Brexit


#462

They might get fleas anyway if they obstruct something their voters support.


#463

And exactly what would that resolve?


#464

I’m sorry, what?


#465

The “blame” for this mess doesn’t sit with Corbyn. Nor May, not even Cameron.

It sits with the arsehat “leave” campaign leaders who lied through their teeth using the same dog whistling tactics that Dutton and Morrison engage in here regularly.

And with every arsehat that believed them and voted to leave.


#466

No need to apologise


#467

It would hopefully get rid of Tory Government.


#468

Well, you don’t say!

And then? Remember Brexit??


#469

Firstly, you seem to have a very blinkered view of how parliamentary systems work. There are plenty of parliaments around the world where multiple parties work together to form government (coalitions), or work together on individual pieces of legislation (bipartisan deals). I’m not sure why you say Corbyn can’t do something similar.

But if we take your view. Under the viewpoint of the parliamentary system you’re espousing, the opposition is meant to be an alternative to the government, and ready at any time to be in government. Given that, and the fact Labour is pushing for a new set of elections, surely Corbyn should have a position on Brexit? Yes? Yet he doesn’t. All he has is “we’ll hold an election, for some reason the EU will give us time, we’ll renegotiate and get a better deal”. Why would EU agree to any of that? It’s pink unicorns.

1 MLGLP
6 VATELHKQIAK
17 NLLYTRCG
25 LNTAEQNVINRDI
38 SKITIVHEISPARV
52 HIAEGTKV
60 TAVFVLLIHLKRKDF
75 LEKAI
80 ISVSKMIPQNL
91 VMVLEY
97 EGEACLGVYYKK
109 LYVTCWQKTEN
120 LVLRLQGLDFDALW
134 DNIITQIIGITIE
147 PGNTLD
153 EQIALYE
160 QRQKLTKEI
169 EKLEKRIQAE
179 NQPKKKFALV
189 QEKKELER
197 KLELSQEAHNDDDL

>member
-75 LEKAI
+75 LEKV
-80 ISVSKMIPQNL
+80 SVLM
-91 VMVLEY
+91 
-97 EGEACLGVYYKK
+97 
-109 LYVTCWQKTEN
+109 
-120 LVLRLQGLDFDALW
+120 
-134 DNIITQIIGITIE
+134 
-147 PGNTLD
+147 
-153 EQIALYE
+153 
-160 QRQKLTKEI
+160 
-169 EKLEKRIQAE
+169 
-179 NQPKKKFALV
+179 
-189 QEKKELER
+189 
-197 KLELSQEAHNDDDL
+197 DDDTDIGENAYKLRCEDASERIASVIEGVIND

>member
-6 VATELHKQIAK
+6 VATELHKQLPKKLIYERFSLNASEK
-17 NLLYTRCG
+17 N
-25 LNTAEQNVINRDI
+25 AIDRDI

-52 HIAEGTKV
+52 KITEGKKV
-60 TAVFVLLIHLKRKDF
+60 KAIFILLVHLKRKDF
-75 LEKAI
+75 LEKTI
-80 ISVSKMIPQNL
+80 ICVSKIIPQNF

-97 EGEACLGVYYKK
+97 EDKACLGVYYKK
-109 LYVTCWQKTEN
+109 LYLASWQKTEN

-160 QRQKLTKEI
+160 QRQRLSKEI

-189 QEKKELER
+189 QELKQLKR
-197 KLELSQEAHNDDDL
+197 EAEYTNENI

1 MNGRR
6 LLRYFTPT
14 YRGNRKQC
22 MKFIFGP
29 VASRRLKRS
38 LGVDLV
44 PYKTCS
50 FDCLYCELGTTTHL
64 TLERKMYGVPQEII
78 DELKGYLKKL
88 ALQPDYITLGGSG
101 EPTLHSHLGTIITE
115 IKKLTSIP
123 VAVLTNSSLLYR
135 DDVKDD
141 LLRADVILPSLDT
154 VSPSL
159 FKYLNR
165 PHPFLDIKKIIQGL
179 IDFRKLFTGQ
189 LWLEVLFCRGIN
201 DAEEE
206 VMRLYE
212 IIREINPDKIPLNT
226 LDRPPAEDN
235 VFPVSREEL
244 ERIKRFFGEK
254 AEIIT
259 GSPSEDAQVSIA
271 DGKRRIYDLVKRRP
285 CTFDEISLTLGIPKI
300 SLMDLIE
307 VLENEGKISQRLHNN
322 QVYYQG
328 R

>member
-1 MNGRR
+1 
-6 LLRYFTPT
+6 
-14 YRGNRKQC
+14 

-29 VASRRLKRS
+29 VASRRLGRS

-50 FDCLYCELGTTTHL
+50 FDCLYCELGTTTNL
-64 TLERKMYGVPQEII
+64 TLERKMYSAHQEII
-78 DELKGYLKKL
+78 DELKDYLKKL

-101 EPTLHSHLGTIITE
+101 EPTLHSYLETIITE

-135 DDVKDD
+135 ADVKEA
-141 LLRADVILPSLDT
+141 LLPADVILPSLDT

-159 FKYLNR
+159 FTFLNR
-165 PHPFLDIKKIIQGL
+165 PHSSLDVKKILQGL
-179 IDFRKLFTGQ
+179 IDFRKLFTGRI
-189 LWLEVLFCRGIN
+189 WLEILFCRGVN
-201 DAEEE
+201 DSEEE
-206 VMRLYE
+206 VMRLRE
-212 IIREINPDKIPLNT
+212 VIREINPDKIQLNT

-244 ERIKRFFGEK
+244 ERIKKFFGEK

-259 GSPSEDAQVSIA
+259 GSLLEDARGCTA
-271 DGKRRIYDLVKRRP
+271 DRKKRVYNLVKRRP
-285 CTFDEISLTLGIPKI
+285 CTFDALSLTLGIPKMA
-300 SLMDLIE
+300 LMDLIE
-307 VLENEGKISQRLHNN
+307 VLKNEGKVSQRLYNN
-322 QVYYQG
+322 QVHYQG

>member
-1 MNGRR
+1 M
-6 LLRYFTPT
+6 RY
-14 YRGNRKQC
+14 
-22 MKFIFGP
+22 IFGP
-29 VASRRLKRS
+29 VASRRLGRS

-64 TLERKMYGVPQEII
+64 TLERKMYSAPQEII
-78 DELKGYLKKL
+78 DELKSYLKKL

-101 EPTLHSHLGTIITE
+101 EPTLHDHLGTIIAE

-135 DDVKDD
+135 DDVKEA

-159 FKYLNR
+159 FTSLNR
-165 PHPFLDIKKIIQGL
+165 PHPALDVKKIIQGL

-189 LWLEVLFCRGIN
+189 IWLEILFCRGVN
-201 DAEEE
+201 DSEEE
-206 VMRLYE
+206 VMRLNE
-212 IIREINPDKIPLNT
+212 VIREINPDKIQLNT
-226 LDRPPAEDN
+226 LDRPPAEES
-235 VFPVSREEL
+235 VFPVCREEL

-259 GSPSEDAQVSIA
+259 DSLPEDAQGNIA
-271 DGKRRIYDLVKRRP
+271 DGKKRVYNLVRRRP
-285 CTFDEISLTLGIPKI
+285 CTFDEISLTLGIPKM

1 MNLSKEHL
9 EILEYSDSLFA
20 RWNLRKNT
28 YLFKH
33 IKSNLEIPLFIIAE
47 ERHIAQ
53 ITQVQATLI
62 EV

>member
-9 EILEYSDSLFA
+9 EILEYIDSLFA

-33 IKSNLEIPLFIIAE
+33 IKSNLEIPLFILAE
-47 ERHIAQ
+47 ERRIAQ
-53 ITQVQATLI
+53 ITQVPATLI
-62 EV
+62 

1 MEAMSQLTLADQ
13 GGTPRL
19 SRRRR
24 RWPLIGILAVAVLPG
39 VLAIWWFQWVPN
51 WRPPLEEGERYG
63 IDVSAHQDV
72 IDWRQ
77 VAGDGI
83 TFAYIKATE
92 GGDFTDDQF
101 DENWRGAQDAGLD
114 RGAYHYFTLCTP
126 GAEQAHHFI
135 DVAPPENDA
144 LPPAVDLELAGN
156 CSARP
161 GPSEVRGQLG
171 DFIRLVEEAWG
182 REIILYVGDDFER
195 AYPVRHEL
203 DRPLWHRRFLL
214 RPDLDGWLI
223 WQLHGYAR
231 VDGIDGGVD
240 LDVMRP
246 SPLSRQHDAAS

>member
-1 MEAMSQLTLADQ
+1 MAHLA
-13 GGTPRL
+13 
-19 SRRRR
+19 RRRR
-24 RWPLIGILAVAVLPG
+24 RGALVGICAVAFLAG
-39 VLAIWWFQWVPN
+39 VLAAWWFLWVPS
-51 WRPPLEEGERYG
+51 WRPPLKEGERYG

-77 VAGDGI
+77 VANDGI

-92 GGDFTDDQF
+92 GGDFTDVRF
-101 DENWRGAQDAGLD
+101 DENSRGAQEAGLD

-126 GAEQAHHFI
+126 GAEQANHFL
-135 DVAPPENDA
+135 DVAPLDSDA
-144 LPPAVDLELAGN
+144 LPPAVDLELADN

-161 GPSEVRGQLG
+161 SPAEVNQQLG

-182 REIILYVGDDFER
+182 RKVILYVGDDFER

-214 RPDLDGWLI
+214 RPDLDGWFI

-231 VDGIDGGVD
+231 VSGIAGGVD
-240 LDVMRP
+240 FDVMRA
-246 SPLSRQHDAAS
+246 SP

So even if you take your view of the UK parliament, Corbyn has a responsibility as the opposition who are calling for a snapshot election to have a position on the most important topic such an election would cover (and the reason for it occurring). Effectively, spell out a realistic position labour is taking. Which fundamentally would need to be Remain, May’s Deal or a referendum, as nothing else is realistically possible.

This is something he has refused to do.


#470

The most annoying thing about the Brexit impasse is the English imperialism evinced by the Tories.

Scotland voted against Brexit. So did Northern Ireland. England voted in favour (although Greater London was against) and so did the Principality of Wales.

The Tories are forever preaching and trumpeting about their “United Kingdom,” which originally referred to the union of the two crowns of England and Scotland 1n 1707, the English having already invaded Wales. Ireland was added in later (1801) and in 1922 this was reduced to “Northern Ireland”.